The TikTok Lottery

Folks, did you know that TikTok is a gambling platform? I had no idea. I’ve obviously never used it myself, so I thought it was one of the social media, like Twitter, Facebook, etc but for kids. Turns out, it’s nothing of the kind. It’s very straightforward gambling.

Apparently, there’s an algorithm that chooses a particular video to beam to the public. Such a video can garner tens of millions of views, making its creator a mega star instantly. It’s like winning the lottery. But the mechanisms of the algorithm are unknown. So people make a lot of completely meaningless videos in hopes that one of them will be chosen by the algorithm. Unlike YouTube, Twitter, etc. where views and likes reflect the quality of your work, TikTok is arbitrary. This reinforces the idea that hard work and effort are useless, that reality is chaotic and unpredictable, and that success is the result of stupid luck.


3 thoughts on “The TikTok Lottery

  1. And so it works exactly like the entertainment business as a whole.

    It’s not about what’s good or great, it’s about what’s being promoted.

    Because it’s cheaper and easier to sit back and wait for “the good stuff” to roll in, that’s what TikTok does, and it costs them a lot less to do it while providing a side channel for an addictive activity that’s layered on another addictive activity.

    Doesn’t matter if you can’t sing.

    These days there’s Autotune, whereas in the past the bands just made do with making the inability to sing part of the cachet, like what The Flying Lizards did.

    Doesn’t matter if you can’t play instruments.

    These days there are a number of sequencers you can use to make music out of samples, and as for arranging and producing, there’s Ableton Live.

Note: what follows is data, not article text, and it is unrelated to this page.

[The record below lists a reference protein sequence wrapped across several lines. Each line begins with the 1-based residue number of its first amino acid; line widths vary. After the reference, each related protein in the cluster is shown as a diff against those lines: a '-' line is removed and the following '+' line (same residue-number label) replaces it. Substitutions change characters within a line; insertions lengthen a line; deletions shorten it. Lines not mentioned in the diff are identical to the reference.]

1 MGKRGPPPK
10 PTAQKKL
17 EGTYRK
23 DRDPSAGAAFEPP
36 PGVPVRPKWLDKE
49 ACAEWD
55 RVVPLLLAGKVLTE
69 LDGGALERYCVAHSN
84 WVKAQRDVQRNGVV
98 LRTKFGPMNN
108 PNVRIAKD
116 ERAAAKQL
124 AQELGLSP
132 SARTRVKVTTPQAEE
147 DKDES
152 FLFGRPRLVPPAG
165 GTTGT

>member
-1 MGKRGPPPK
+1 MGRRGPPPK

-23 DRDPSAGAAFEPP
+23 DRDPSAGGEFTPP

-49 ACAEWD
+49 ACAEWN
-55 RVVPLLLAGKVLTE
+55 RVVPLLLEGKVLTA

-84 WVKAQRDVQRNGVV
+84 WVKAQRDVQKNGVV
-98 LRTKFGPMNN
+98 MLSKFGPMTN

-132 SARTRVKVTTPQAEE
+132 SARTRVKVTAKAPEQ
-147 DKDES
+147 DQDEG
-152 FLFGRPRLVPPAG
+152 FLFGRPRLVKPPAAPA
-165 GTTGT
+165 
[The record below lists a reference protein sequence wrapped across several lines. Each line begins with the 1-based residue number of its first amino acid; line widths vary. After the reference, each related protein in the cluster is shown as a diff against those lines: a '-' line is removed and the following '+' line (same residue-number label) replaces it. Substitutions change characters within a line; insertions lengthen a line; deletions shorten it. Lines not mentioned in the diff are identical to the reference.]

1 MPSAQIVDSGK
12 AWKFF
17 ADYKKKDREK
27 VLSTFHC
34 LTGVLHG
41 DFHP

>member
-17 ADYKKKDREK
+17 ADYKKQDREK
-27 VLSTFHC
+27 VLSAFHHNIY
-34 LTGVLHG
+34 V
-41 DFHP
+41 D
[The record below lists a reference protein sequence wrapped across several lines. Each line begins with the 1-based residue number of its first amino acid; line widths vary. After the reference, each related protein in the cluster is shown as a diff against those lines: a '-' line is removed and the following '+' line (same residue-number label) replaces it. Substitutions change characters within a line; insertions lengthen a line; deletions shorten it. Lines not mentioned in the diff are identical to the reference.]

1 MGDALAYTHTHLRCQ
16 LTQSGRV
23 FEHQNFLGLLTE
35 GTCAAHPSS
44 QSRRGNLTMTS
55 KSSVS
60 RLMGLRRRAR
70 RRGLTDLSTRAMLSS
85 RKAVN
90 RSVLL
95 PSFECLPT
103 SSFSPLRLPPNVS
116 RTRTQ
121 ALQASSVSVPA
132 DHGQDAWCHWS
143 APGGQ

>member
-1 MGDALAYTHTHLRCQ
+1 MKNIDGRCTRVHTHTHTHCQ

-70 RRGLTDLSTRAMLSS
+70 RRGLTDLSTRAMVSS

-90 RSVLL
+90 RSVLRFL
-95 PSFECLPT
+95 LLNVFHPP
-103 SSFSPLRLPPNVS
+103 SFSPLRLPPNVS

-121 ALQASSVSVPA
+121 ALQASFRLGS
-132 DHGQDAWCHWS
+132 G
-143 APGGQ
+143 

But some of the idea of luck is cultural, however.

    The Japanese word “ganbatte” means a combination of “good luck” and “with effort”, meaning that there’s no such idea as pure luck without doing something for it, even if it meant that the kami happened to look upon your efforts with sympathy and gave you some help.

    That’s why I used it over on your Ukrainian literature blog.

    It’s a symptom of one problem (which is bad machine translation) along with another problem (which is the problem of no exact analogue for a specific word in a language), plus it’s the exact word that’s needed.

    The song choice was similarly deliberate: Yoshinori Sunahara mixes live playing with huge libraries of samples, and so that’s how he gets that “Pan Am” 1970s retro feel out that “Theme From Take Off” song.

    Also the background voice in Japanese reading announcements, presumably from Tokyo Narita back in the 1970s …

    So you’re not going to have luck over there without some effort! 🙂

    Liked by 1 person

  2. Ah, and as I leave for the day (important context here), I offer another Japanese word (or two) …


    There are several meanings that are highly context-specific, but the one you’re looking for relates to “leaving for the day”. 🙂

    Ganbatte! 🙂


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